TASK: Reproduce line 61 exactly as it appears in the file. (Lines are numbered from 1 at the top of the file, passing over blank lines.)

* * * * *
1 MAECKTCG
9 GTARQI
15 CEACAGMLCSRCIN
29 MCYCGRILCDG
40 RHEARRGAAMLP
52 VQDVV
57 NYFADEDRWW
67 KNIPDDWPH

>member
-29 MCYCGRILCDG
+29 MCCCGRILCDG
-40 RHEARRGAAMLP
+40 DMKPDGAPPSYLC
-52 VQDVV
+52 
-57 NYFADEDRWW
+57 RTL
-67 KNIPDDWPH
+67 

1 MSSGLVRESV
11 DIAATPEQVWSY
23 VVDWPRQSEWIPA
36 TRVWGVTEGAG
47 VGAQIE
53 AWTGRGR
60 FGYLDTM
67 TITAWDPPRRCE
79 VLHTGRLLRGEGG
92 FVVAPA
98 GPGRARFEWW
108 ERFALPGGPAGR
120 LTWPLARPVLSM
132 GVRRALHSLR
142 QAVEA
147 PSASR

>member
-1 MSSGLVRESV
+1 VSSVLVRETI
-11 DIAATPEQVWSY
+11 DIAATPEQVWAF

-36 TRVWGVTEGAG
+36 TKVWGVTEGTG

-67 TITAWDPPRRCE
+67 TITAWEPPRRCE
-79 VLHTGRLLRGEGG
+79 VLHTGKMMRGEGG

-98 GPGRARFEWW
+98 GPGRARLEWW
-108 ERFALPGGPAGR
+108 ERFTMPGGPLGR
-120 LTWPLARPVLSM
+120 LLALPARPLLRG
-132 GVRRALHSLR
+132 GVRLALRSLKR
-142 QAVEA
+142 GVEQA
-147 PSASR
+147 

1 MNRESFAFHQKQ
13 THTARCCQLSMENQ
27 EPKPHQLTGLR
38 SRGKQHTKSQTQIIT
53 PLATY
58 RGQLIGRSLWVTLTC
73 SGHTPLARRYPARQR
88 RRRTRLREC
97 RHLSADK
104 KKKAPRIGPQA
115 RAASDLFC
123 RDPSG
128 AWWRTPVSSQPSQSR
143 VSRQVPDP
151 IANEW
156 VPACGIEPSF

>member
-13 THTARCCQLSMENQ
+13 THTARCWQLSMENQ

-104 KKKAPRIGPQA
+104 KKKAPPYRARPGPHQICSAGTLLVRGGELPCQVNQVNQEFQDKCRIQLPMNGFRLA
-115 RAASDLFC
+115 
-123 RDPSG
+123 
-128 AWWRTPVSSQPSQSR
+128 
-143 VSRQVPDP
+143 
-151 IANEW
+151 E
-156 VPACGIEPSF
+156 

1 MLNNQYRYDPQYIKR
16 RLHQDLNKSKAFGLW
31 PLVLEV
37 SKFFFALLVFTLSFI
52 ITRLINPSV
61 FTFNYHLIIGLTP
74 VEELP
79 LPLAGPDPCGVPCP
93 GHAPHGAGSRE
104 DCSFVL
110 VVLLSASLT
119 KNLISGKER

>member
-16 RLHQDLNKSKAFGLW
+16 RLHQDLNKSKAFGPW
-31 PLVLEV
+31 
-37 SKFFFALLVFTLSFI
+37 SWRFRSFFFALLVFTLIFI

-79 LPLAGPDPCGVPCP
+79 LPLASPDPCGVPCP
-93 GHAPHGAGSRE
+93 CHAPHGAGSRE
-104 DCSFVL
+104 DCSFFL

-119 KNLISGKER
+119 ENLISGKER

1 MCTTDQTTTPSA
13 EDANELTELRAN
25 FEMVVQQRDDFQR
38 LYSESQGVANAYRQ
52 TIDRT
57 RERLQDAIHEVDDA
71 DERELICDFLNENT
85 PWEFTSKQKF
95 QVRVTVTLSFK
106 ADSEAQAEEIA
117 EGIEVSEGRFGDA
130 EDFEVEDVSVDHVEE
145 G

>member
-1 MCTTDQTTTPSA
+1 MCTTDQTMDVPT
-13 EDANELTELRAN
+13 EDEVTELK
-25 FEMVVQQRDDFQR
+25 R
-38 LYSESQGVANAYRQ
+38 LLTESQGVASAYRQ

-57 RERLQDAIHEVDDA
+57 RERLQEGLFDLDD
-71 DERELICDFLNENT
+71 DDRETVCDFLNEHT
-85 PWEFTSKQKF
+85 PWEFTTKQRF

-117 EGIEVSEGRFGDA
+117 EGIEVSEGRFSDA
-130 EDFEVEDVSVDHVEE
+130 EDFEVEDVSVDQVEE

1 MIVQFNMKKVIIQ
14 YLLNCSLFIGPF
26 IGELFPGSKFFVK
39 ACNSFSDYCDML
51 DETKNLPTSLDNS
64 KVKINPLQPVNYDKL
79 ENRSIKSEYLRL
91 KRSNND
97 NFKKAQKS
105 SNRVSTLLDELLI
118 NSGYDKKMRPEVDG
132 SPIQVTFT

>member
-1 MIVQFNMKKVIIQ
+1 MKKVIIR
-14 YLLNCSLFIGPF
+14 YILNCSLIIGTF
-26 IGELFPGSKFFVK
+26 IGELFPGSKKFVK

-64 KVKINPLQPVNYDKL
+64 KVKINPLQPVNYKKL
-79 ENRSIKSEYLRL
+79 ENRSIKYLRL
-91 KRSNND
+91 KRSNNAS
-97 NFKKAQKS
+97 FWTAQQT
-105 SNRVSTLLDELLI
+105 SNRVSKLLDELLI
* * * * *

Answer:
27 EPKPHQLTGLR